We are the kids of Kiddville
Yes, we are the kids from the ‘Ville. Oh, how proud we are to be from Kiddville
We are the kids who will never grow old. Because the memories of Kiddville are what we hold.
As little kids we all gathered around the store. Getting penny candy and wishing for more.
First, the owners were Elmer and Irene, Life seemed so new, scary, yet so serene.
Then Paul and Emma Lou became the fixtures there. Where many of us went daily and never worried about our hair.
Emma Lou made many a bologna sandwich each day. For the farmers around and some waited to pay,
Until they got their check for the week from hard farm labor Or until the cow or tobacco was sold, then they could pay their neighbor.
Emma Lou became the nurse for the “Ville, The memory of her delivering babies stays with me still.
It was there that the neighbors pulled up to get gas, Paul filled the tank, waved and you drove away fast.
You knew he would write it down in that little book. When you went to pay up, at your list you would look.
If there was news to be told, it was left at the store. Where if told in the morning, it made its rounds by the afternoon or before four.
It was on the meat scales, I weighed my baby girls. While their little body lay across the scale while their hair dangled with curls.
I went there each week and Emma Lou knew, just what we were to do. As she wiped the scales off and blew away maybe a crumb or two.
She carefully placed my babies across that scale. And remarked that she thought they were doing well.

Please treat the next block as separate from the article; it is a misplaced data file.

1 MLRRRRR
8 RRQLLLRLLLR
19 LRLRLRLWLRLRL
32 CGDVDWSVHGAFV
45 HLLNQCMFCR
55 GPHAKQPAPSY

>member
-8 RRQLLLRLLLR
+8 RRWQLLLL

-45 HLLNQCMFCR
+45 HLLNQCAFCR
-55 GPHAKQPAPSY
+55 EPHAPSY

I guess that is why with their nightly prayers they said, God Bless Emma Lou and Paul was what was in their head.
Kenneth and Iona later took over the store. They ran things there pretty much as before
Kiddville Baptist Church brought us all together as one. Where we gathered together for our good clean fun.
Where the biggest decisions of our lives were made. As “Just As I Am” on the piano was being played.
Kisses were stolen during a long prayer. Secrets were whispered and they still linger there.
Where we listened to Lucile Pace sing “The Pearly White City,” She made it sound real, and sang,”Oh So Pretty!”
Beulah Clay Ware had the most beautiful alto voice, She sang from her heart because she had no other choice.
The love of God still lingers with her today As she is about to celebrate her 101st birthday!
It was a church where love did abound, Where friendships were made and Christ was found.
If there was a need, the neighborhood kicked in. Like when the Manleys’ house was flooded way back then.
The flood brought the whole church out, With mop buckets and sponges the whole neighborhood was about.
They saw a need and it was done, Working together was always fun.
The young ones learned about R.A.’s and G.A.’s where we produced a queen. When Margaret Ware did all required when she was a teen.
The memory verse,”Arise, Shine for thy light is come,” is in our heart to stay. Where we recited it together, just the other day.
Where on Sunday night we sang our favorite hymn As each person called out what was special to them.
Oh, and lest we forget our precious Virgil Evermman, Who was the shining star of all.